Notes from Underground, The Double and Other Stories (Barnes & Noble Classics Series)
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Notes from Underground, The Double and Other Stories (Barnes & Noble Classics Series)

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by Fyodor Dostoevsky
     
 

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Notes from Underground, The Double and Other Stories, by Fyodor Dostoevsky, is part of the Barnes & Noble Classics series, which offers quality editions at affordable prices to the student and the general reader, including new scholarship, thoughtful design, and pages of carefully crafted extras. Here are some of the remarkable features of

Overview

Notes from Underground, The Double and Other Stories, by Fyodor Dostoevsky, is part of the Barnes & Noble Classics series, which offers quality editions at affordable prices to the student and the general reader, including new scholarship, thoughtful design, and pages of carefully crafted extras. Here are some of the remarkable features of Barnes & Noble Classics:

  • New introductions commissioned from today's top writers and scholars
  • Biographies of the authors
  • Chronologies of contemporary historical, biographical, and cultural events
  • Footnotes and endnotes
  • Selective discussions of imitations, parodies, poems, books, plays, paintings, operas, statuary, and films inspired by the work
  • Comments by other famous authors
  • Study questions to challenge the reader's viewpoints and expectations
  • Bibliographies for further reading
  • Indices & Glossaries, when appropriate
All editions are beautifully designed and are printed to superior specifications; some include illustrations of historical interest. Barnes & Noble Classics pulls together a constellation of influences—biographical, historical, and literary—to enrich each reader's understanding of these enduring works.

Often considered a prologue to Dostoevsky’s brilliant novels, the story “Notes from Underground” introduces one of the great anti-heroes in literature: the underground man, who lives on the fringes of society. In an impassioned, manic monologue this character—plagued by shame, guilt, and alienation—argues that reason is merely a flimsy construction built upon humanity’s essentially irrational core. Internal conflict is also explored in “The Double,” a surreal tale of a government clerk who meets a more unpleasant version of himself and is changed as a result.

In addition to these two existential classics, this collection also includes the psychologically probing stories “The Meek One,” “The Dream of a Ridiculous Man,” and “White Nights.”

Deborah A. Martinsen is Assistant to the Director of the Core Curriculum at Columbia University and Adjunct Associate Professor of Russian and Comparative Literature. She is the author of Surprised by Shame: Dostoevsky's Liars and Narrative Exposure.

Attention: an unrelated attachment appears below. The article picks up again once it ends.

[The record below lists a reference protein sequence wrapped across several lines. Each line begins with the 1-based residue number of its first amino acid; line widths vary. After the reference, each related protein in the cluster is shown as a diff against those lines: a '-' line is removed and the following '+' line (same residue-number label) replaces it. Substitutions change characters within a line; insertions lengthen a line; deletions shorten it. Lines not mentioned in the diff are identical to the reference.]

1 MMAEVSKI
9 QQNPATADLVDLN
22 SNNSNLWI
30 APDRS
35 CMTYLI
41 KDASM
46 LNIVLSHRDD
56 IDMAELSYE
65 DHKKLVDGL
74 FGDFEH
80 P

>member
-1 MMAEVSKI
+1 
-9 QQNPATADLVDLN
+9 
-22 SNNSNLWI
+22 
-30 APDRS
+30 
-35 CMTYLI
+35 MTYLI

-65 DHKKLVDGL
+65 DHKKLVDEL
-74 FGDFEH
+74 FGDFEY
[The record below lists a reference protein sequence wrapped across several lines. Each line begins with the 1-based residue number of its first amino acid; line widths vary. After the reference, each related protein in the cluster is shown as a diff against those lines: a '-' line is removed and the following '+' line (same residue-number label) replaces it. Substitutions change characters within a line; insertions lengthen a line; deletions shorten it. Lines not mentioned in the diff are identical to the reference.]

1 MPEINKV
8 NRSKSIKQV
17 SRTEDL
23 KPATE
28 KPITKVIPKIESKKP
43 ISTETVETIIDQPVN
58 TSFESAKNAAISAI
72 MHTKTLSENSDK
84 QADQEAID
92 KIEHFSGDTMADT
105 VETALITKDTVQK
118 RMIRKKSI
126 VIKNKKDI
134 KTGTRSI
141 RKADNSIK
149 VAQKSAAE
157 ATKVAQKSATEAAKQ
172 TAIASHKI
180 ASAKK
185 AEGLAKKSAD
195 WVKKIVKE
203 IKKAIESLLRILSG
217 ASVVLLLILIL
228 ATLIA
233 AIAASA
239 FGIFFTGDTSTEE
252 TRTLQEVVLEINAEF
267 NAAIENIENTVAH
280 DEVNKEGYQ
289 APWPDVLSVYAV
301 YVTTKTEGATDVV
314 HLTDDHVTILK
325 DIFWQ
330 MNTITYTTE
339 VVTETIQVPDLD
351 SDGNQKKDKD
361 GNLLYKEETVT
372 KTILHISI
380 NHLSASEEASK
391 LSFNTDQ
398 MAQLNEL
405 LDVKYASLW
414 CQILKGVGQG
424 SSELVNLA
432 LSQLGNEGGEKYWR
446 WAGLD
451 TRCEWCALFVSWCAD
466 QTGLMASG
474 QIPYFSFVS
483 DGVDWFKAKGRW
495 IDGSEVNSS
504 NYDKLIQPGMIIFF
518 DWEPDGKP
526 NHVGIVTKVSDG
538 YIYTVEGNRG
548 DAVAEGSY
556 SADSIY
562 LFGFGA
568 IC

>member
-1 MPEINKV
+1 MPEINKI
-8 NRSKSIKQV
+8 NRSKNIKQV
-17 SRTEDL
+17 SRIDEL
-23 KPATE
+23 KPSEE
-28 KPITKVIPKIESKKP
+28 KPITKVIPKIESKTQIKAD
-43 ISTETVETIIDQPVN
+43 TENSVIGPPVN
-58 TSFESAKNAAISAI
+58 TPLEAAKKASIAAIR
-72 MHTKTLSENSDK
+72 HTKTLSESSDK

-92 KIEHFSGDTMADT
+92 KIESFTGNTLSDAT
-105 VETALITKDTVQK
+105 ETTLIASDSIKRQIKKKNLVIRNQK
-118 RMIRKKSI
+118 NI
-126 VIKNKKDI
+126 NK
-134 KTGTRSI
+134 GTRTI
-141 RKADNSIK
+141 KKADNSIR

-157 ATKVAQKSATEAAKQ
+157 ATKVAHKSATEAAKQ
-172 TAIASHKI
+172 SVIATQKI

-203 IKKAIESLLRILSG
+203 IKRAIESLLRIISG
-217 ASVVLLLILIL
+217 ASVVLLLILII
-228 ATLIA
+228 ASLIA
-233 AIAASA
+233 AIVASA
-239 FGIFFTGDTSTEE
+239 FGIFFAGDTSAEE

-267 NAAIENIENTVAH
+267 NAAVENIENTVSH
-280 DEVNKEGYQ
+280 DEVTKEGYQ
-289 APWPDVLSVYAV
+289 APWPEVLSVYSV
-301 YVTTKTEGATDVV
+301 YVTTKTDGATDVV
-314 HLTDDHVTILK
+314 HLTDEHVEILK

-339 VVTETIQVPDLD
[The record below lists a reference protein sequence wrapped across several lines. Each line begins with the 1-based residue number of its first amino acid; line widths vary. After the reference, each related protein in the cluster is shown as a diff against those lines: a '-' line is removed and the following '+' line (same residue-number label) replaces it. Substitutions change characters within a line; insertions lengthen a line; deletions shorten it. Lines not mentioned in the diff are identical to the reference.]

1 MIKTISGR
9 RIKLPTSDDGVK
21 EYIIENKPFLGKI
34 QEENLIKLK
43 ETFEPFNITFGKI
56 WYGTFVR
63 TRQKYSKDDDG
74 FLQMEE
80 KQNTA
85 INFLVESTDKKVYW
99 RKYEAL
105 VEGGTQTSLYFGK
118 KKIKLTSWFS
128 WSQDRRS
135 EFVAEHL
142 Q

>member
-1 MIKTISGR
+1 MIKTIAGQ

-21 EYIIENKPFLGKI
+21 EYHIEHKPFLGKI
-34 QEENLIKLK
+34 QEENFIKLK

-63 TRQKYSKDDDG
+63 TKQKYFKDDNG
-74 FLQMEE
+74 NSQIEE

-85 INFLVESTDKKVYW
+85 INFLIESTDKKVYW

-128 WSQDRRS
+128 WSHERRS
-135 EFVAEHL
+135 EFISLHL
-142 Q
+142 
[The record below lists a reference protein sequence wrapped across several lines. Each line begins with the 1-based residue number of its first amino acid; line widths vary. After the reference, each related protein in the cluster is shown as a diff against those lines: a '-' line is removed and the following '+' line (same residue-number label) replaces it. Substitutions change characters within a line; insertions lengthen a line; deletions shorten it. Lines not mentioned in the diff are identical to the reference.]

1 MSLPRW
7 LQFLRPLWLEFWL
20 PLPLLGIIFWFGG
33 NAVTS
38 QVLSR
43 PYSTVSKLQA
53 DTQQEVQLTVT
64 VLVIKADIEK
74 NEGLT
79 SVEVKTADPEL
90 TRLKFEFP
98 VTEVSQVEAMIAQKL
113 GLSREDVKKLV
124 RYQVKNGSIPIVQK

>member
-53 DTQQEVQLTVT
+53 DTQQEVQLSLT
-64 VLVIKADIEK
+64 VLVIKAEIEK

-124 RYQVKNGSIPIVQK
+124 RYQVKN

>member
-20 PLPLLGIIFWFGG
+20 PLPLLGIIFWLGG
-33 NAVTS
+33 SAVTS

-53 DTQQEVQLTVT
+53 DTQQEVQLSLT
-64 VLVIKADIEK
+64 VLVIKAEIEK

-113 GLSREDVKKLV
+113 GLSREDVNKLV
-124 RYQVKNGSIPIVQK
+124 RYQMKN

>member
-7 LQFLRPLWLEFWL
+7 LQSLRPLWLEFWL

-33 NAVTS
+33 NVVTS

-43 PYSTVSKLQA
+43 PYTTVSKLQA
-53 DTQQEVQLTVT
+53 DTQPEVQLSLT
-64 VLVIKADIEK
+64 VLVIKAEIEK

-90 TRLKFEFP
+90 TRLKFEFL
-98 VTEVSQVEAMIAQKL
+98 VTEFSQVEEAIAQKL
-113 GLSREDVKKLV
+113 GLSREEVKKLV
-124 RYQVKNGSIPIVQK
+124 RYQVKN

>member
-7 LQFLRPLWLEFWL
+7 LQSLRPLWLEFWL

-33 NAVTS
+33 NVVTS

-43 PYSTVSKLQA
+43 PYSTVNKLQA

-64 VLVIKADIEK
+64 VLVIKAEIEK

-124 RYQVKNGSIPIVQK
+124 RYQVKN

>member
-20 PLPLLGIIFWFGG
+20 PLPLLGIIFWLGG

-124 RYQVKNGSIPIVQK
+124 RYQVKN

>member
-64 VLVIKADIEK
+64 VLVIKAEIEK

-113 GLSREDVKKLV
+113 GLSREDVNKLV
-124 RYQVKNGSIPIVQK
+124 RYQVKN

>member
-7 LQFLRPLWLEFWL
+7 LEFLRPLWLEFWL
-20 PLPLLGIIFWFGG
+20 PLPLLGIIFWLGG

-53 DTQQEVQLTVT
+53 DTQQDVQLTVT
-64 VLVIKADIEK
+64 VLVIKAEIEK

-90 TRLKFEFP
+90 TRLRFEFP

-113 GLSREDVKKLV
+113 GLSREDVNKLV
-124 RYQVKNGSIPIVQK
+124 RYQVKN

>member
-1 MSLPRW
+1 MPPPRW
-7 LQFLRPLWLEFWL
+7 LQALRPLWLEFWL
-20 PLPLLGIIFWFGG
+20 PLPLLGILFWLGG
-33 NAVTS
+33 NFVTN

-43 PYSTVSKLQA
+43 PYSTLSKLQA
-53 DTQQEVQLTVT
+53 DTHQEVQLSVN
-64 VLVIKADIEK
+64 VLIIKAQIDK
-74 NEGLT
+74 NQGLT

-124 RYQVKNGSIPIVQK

Product Details

ISBN-13:
9781593080372
Publisher:
Barnes & Noble
Publication date:
09/01/2003
Series:
Barnes & Noble Classics Series
Pages:
512
Product dimensions:
4.13(w) x 6.75(h) x 1.28(d)

Read an Excerpt

From Deborah A. Martinsen's Introduction to Notes from Underground, The Double and Other Stories

Master psychologist, social critic, and metaphysical thinker, Dostoevsky continually surprises readers with his dramatic and penetrating insights into the human mind and heart. The stories collected in this volume span most of Dostoevsky’s career, yet their protagonists are similar—all of them solitary men living in St. Petersburg, Russia’s capital from 1712 to 1917. St. Petersburg was Tsar Peter the Great’s planned city, his “window on the West.” Yet Peter achieved his vision at great human cost. Located on hostile swampland, this “Venice of the North” was built on the bones of the laborers who hauled granite to shore its riverbanks and canals. Popular rumors of Peter as Antichrist warred with the official version of Peter as world builder and gave rise to a myth of duality that came to surround the city as well as the tsar.

By the mid-nineteenth century, when Dostoevsky began his writing career, Aleksandr Pushkin and Nikolay Gogol had already immortalized St. Petersburg’s duality in verse and prose. In Pushkin’s narrative poem The Bronze Horseman (1833), a devastating flood symbolizes the revolt of the elements against the city and its inhabitants. The flood serves as a backdrop for the conflict between the impersonal, imperial state and a humble individual who loses everything, including his mind, as a result of the natural disaster. Gogol’s St. Petersburg tales focus more on the city as Russia’s administrative and social capital and highlight the disjunction between its attractive appearance and its cruel realities. Dostoevsky evokes his predecessors’ contributions to the myth and provides additional psychological and philosophical depth. St. Petersburg, in the words of the underground man in “Notes from Underground,” “is the most abstract and premeditated city on the whole earth.” In the tradition of Dickens and Balzac before him, Dostoevsky makes his city emblematic of Western urban civilization and also of Russia’s self-consciousness vis-à-vis the West.